Rock n roll! This telling of Carmilla adapted the novella into a rock/chamber opera., It was created by the innovative East Village theatre company La MaMA, written by Wilford Leach and scored by Ben Johnson. The two main characters, Laura and Carmilla, spend most of the play sat next to each other on a couch, singing into microphones. The rest of the characters are played by wooden faces carved into the couch – the actors covered their face in wood-like make up and peered through holes whilst crouching down behind the couch. It was praised for its use of multi-media stage design, with film projections running in the background through most of the play. It had a fair amount of success too, enough at least to take it on tour through Europe. Today the production has something of a cult following; recordings of the play surface in second hand markets from time to time, but it is a bit of a collector’s item now. Definitely due for a revival.

Carmilla – webseries (2014)

Brining the legacy of Carmilla into bang up to date is Canadian webseries Carmilla, first screened on YouTube. The series ran for three seasons and one mini ‘pre-season’ and has been made into a feature length film, which, at the time of writing, should have just been released. The action takes place in a Silas University (a nod to Le Fanu’s novel ‘Uncle Silas’) where Laura, a journalism freshman, begins keeping a vlog (I love that YouTube and other such online platforms have given us the opportunity to reshape the epistolary novel in a way that makes sense to modern audiences and that creators seem hellbent on reviving classical literature as the testing ground for this new medium). Soon after started the vlog, Laura’s roommate disappears and is replaced by the mysterious Carmilla. Carmilla is a vampire very much in the Byronic mould, dark and just a wee bit moody. You would too if you were at three hundred and odd years old and still forced to do your mother’s bidding, in this case, bringing her all the nice young girls you meet to be used as human sacrifices. The two fall in love, there’s intrigue, character growth, all that good stuff. In a radical break with the previous adaptations, the relationship between the two leads isn’t used as evidence of Carmilla as demonic and ‘other’ nature; Carmilla’s sexuality just is, with other elements in the show providing the threat to the safety of the heroine. The series has been praised by, well, everyone, but has found a special place in the hearts of many in the LGBTQ community for its positive depictions of queer identity. It’s free on YouTube, so go check it out.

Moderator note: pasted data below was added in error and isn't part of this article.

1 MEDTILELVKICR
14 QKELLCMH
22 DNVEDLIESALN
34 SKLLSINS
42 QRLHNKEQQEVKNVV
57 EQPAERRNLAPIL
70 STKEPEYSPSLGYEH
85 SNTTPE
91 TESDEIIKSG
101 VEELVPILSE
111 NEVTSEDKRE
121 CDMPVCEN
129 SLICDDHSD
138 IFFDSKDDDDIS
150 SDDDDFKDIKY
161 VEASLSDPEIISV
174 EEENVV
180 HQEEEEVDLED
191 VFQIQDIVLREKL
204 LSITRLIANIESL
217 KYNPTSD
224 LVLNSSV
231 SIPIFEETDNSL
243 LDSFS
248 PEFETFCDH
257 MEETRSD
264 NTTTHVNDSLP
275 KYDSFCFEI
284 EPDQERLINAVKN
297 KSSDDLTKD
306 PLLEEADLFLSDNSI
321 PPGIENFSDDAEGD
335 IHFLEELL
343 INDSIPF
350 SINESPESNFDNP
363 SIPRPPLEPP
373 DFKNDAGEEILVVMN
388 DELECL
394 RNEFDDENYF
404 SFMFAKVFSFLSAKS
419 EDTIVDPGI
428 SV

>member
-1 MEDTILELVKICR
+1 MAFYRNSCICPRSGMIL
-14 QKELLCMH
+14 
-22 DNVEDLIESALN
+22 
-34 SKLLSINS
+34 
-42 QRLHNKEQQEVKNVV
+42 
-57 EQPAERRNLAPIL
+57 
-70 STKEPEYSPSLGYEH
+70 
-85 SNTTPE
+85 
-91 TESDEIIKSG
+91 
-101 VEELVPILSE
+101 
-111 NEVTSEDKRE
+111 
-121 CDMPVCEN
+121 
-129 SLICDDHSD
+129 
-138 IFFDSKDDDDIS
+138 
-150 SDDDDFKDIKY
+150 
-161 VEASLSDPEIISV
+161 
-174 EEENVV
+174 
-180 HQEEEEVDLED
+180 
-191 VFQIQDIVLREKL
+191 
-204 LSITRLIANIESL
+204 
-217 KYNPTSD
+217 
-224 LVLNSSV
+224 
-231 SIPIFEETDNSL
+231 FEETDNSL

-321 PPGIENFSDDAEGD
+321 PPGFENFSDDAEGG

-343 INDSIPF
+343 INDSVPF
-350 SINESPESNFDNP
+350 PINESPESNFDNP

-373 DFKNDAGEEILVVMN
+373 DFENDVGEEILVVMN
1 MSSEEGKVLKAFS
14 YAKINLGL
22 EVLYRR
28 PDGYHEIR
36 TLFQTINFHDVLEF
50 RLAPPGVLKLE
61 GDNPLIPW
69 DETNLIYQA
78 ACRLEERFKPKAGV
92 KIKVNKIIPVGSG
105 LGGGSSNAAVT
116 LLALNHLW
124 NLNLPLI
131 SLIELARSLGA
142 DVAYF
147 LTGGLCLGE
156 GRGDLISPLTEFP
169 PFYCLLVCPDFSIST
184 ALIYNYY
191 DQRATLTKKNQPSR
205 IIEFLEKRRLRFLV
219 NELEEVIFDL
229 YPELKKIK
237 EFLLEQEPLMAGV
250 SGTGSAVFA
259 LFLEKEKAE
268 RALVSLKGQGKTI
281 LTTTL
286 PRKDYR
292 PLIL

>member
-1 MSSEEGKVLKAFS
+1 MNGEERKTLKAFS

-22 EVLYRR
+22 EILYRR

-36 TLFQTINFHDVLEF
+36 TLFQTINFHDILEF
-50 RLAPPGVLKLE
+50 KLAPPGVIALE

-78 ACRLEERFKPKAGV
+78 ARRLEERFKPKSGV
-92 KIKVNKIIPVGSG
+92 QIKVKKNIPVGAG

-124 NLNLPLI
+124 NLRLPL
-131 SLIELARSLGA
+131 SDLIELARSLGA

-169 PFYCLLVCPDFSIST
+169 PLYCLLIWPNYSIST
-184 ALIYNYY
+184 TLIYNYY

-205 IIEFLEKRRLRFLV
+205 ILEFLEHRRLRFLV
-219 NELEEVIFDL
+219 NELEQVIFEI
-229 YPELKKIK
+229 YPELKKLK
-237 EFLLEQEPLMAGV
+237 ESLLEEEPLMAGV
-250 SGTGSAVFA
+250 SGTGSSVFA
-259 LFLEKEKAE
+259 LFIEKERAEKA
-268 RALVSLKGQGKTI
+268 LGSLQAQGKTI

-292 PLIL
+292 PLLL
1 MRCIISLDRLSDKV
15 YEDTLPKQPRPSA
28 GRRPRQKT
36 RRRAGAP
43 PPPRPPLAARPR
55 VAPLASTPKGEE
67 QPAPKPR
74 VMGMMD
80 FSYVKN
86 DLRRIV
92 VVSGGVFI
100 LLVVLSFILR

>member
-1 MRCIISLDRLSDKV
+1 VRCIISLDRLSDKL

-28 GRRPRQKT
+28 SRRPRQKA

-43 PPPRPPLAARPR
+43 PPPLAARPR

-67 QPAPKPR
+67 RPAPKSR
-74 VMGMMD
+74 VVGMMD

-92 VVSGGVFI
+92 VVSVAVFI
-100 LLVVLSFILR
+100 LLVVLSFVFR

Honourable Mentions

Polish TV version (1982) – Super hard to find rendition of the novella, this black and white Polish adaptation is overall pretty faithful to the original text. This adaptation brings Laura’s isolation to the fore; she is starved for interest and pleasure and this need informs how she interacts with Carmilla. The ending strongly hints that Laura too becomes a vampire.

Nightmare Classics: Carmilla (1989) – Ever wanted to know what Carmillla would be like if it was set in the antebellum south? Now you can! This American mini-series focuses more heavily on the dysfunctional relationship between Laura and her father and lets her play a much more active role, eventual being the one dispatch Carmilla.

Castlevania (1987 – 2014) – Couldn’t resist mentioning this one. Carmilla is a recurring boss character in the Castlevania franchise and acts as the henchman of Dracula (she is waaaaay into Dracy). Which kinda sucks as Carmillla is an Independent Woman TM, but does mean that she is wicked powerful. She loves bathing in blood, organised witch trials for those who wouldn’t side with her Dark Lord and in one incarnation drops fireballs at you whilst draped naked over a floating skull. That is just cool.



Claire Healey is a lover of all things dark, moody, and eye-liner-y, and, if you couldn't tell, a huge fan of Carmilla and its many adaptations. Sheffield Gothic is firm in the belief that Claire does not go around befriending women in the hope that they will join her in vampiric endeavours.